16. Arzneimittel-Interaktionen (in Deutsch). Österreichischer Apothekerverlag. 2019. p. 760. ISBN 978-3-85200-254-5.
  17. Zaccara G (2012-12-31). "Antiepileptic drugs". In Aronson JK (ed.). Side Effects of Drugs Annual 34: A worldwide yearly survey of new data in adverse drug reactions. Newnes. p. 121. ISBN 978-0-444-59503-4.
  18. Liao FF, Huang YB, Chen CY (August 2010). "Decrease in serum valproic acid levels during treatment with ertapenem". American Journal of Health-System Pharmacy. 67 (15): 1260–4. doi:10.2146/ajhp090069. PMID 20651316.
  19. Pandey N, Cascella M (2020). "Beta lactam antibiotics". StatPearls. PMID 31424895.
  20. Cushnie TP, O'Driscoll NH, Lamb AJ (December 2016). "Morphological and ultrastructural changes in bacterial cells as an indicator of antibacterial mechanism of action". Cellular and Molecular Life Sciences. 73 (23): 4471–4492. doi:10.1007/s00018-016-2302-2. hdl:10059/2129. PMID 27392605. S2CID 2065821.
  21. 21.0 21.1 Papp-Wallace KM, Endimiani A, Taracila MA, Bonomo RA (November 2011). "Carbapenems: past, present, and future". Antimicrobial Agents and Chemotherapy. 55 (11): 4943–60. doi:10.1128/AAC.00296-11. PMC 3195018. PMID 21859938.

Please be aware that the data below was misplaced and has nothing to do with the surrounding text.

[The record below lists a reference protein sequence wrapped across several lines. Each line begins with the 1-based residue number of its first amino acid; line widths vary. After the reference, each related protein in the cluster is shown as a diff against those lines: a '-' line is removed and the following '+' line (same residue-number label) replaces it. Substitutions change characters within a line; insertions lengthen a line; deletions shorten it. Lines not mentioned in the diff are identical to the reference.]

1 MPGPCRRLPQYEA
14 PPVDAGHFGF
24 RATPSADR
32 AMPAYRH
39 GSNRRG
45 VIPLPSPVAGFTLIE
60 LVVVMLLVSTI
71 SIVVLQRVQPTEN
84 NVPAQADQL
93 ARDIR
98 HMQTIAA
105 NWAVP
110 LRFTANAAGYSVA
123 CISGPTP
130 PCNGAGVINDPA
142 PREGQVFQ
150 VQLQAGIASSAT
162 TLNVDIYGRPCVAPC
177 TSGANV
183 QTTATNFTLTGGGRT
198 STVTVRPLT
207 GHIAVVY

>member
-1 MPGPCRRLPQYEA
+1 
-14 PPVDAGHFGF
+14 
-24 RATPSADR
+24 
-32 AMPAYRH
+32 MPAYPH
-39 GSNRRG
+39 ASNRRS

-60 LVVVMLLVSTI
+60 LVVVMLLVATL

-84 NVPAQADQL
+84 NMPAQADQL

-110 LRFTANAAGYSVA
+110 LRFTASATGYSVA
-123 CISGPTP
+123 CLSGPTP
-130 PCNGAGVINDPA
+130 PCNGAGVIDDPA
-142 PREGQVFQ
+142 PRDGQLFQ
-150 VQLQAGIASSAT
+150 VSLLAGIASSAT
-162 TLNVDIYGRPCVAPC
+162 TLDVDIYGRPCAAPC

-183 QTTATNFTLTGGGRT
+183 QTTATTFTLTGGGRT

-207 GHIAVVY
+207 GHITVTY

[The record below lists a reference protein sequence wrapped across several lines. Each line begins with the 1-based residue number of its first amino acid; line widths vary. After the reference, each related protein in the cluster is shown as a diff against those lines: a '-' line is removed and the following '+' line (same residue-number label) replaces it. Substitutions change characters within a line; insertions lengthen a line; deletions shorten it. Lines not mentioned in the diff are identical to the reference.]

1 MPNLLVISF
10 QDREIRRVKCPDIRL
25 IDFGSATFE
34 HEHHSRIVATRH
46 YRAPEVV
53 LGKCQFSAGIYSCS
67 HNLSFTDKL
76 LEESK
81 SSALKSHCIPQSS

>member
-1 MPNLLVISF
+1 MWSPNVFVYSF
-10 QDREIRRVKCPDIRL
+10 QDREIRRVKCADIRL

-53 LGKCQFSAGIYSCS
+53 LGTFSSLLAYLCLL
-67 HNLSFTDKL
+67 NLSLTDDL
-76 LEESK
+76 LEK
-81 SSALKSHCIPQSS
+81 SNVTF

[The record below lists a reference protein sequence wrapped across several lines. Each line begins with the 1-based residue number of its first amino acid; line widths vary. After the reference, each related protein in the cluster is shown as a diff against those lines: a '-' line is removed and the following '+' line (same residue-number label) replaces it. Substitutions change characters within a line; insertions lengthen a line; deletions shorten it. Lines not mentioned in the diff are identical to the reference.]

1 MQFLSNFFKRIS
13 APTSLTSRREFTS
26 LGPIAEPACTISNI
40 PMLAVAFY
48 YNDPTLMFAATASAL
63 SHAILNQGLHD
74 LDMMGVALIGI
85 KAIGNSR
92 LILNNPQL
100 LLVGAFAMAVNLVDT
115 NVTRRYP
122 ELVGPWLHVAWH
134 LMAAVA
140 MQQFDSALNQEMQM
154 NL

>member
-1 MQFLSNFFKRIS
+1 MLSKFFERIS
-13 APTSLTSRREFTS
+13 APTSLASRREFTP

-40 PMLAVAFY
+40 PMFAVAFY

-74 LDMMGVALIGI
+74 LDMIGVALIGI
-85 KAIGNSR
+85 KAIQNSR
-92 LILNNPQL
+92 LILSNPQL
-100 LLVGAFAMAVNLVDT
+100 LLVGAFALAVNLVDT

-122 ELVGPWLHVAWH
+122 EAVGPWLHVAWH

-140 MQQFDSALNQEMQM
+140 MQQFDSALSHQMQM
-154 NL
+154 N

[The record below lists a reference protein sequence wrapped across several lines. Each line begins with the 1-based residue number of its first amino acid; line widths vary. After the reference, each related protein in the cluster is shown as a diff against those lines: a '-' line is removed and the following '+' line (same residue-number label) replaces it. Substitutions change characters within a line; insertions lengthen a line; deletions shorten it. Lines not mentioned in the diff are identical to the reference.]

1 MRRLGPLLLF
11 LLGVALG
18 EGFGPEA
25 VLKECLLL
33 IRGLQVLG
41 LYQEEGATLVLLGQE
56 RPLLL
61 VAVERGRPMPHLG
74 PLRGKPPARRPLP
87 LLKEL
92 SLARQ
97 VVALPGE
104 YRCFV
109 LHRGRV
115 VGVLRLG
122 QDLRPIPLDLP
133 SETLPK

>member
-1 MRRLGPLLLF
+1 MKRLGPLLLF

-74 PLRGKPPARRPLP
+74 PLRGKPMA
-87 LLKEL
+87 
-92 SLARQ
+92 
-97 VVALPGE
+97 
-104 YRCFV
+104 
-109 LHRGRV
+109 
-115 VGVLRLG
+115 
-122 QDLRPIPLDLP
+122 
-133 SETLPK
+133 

22. "Hydrolysed ertapenem". pubchem.ncbi.nlm.nih.gov. Retrieved 22 July 2021.
  23. Selva Olid A, Solà I, Barajas-Nava LA, Gianneo OD, Bonfill Cosp X, Lipsky BA (September 2015). "Systemic antibiotics for treating diabetic foot infections". The Cochrane Database of Systematic Reviews (9): CD009061. doi:10.1002/14651858.CD009061.pub2. PMID 26337865.
  24. Tchero H, Kangambega P, Noubou L, Becsangele B, Fluieraru S, Teot L (September 2018). "Antibiotic therapy of diabetic foot infections: A systematic review of randomized controlled trials". Wound Repair and Regeneration. 26 (5): 381–391. doi:10.1111/wrr.12649. PMID 30099812. S2CID 51966152.
  25. "Drug Approval Package: Invanz I.V. or I.M. (Ertapenem Sodium) NDA #21-337". U.S. Food and Drug Administration (FDA). 20 November 2001. Retrieved 29 July 2020.
  26. "Invanz: EPAR – Summary for the public" (PDF). European Medicines Agency. 2016-12-02.

External links

External sites:
Identifiers: